Journalism and New Media
Conducting research on reliability of journalism and the trust in media.
At LUCL researchers focus on three main themes: Fact-checking, Style of Media and the Future of Local Journalism. JNM is an interdisciplinary field; it includes research from both social sciences and linguistics.
Peter Burger, Alexander Pleijter and Michaël Opgenhaffen conduct research into fact-checking and, in a broader sense, into the dissemination and combating of disinformation.
News professionals, researchers and policy makers are increasingly paying more attention to fact-checking. Journalists cite reliable, factual reporting as the most important professional standard, although in practice they do not always live up to this ideal. An increase in competing truth claims or alternative facts made by politicians and apparent in messages on social media has also led to more attention for fact-checking and disinformation.
Current projects in practice:
- Nieuwscheckers.nl - fact-checking website in the Netherlands
- Factcheck.Vlaanderen - fact-checking website in Flanders, Belgium
- BENEDMO – EU-funded project of Dutch and Flemish knowledge institutes and news organisations to monitor, study and combat disinformation.
Style of Media
Jaap de Jong, Astrid Vandendaele and Michaël Opgenhaffen conduct qualitative and quantitative research into developments of journalistic standards.
Journalistic standards and working methods in the media are set out in internal and sometimes published media style guidelines. Standards are constantly under review by ombudspersons and editors-in-chief as they respond to a variety of complaints. Common complaints include sloppy, inappropriate and inconsistent language use, lack of inclusivity and diversity in the media, framing, stereotyping, use of single sources, and loose standards in online media. In order to maintain trust and accountability, ombudspersons and editors-in-chief are continuously discussing existing and new standards and recording these in their media style guidelines.
Future of local and hyperlocal journalism
Jaap de Jong and Willem Koetsenruijter investigate developments in local journalism, paying particular attention to issues such as reliability and trust. They make evidence-based recommendations on stimulating local journalism and have a special interest in the history and future of journalism in Leiden.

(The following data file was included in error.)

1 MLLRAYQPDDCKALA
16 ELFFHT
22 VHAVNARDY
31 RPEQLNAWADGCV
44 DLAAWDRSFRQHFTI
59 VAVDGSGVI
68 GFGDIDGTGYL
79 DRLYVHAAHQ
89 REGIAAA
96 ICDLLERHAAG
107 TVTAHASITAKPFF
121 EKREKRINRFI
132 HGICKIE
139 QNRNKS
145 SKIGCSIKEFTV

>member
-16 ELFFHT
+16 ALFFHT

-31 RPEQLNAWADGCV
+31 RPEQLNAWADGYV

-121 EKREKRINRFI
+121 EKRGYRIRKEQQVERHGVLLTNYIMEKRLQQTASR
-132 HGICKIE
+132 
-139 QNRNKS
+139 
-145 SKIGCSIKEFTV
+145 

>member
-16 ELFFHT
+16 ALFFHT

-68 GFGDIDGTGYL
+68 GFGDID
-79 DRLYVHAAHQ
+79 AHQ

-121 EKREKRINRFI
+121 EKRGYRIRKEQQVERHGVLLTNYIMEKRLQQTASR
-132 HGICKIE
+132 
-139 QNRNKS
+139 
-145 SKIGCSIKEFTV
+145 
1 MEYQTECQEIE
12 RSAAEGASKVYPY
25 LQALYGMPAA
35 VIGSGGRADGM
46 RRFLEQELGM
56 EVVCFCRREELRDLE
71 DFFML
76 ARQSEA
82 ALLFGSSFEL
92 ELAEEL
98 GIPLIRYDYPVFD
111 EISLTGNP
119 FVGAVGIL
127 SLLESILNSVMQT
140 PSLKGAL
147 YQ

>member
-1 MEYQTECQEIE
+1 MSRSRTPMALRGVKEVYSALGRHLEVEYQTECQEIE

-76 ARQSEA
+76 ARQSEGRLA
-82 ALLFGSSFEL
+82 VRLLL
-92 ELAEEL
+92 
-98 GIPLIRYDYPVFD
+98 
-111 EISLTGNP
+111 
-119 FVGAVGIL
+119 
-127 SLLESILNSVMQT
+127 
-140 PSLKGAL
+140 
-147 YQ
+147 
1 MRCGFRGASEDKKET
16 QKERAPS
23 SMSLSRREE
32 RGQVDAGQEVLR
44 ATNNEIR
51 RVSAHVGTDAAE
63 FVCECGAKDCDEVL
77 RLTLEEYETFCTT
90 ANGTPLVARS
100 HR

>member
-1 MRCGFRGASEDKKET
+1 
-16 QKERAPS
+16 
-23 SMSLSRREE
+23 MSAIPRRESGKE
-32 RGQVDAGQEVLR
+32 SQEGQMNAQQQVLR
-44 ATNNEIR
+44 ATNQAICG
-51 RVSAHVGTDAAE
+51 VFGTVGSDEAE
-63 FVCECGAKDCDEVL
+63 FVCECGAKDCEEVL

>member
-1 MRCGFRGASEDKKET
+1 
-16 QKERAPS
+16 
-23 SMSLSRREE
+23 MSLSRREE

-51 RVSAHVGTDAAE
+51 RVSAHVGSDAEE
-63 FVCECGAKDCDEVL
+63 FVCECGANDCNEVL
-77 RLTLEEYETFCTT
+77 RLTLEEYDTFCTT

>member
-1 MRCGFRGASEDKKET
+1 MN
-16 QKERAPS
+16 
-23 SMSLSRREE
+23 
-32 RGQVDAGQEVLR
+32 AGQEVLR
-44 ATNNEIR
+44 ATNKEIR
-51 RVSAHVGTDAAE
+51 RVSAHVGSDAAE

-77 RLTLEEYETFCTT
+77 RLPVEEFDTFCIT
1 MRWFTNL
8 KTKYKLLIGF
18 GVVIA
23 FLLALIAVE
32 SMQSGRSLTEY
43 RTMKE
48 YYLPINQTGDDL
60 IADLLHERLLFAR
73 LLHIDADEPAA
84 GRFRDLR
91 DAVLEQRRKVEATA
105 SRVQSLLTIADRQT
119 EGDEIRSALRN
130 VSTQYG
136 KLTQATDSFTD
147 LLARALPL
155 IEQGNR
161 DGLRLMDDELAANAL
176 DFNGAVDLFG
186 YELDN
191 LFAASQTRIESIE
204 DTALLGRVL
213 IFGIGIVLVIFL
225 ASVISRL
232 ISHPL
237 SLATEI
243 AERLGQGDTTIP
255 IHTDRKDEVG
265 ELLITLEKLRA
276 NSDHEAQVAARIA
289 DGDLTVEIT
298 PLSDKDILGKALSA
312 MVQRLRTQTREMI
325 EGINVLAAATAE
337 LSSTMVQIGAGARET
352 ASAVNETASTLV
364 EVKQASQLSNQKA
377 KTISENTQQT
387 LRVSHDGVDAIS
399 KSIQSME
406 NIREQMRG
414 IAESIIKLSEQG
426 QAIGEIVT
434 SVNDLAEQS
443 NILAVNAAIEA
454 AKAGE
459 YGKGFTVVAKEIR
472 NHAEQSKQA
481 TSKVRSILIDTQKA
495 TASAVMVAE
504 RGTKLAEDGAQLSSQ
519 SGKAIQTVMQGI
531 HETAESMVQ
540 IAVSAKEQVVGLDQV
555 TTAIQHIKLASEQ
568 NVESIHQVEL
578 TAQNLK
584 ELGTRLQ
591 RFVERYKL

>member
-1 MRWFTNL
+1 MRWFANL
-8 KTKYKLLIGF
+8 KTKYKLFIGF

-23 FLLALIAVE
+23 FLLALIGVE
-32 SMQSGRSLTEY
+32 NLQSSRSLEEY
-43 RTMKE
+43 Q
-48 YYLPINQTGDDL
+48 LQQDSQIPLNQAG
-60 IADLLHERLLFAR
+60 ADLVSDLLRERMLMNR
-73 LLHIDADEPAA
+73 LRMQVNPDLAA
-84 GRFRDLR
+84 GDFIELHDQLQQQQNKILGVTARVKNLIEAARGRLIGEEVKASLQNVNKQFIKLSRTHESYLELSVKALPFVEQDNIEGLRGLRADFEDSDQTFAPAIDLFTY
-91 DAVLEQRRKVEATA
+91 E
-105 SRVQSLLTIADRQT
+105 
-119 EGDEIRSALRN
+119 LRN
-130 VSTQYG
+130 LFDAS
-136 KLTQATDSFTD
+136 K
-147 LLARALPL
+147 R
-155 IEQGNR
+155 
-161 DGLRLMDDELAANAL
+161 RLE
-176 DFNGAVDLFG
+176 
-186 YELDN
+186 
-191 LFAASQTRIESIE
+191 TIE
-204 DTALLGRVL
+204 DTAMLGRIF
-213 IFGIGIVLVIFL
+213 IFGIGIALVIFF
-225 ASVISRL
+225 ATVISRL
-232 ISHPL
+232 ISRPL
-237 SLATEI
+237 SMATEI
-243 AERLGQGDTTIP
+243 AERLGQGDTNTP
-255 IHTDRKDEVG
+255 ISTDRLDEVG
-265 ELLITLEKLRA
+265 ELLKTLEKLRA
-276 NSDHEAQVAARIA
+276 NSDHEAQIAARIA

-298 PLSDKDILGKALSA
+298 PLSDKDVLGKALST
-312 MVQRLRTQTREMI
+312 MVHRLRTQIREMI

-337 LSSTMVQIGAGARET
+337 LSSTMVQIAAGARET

All around the world, local journalism is struggling. Traditional sources of income are drying up. At the same time, the role of informative, cohesive and critical journalism remains crucial. De Jong and Koetsenruijter have carried out various studies in this field (for the municipality of Leiden, the province of South Holland and the Association of Dutch Municipalities (VNG)) to provide advice on how to stimulate local journalism. The recommendations have led, among other things, to the establishment of a Leiden Media Fund and a Media Fund of the Province of South Holland. The critical function (investigative journalism) and the unifying function (cohesion) of local and hyperlocal journalism are topical and urgent research topics.
JNM Journalism Seminar Series
The Journalism Studies Seminars bring together researchers from within and beyond the Leiden University Center for Linguistics (LUCL) to discuss research in the interdisciplinary field known as journalism studies.
The seminars showcase a range of theoretical and methodological approaches that advance our understanding of mediated communication in society and offer speakers an opportunity to share their work beyond their individual department or research group. These seminars and lectures are open to all. Working languages are Dutch and English.
Would you like to suggest a speaker or are you looking for a forum to discuss your own research, please contact the seminar coordinator Alexander Pleijter.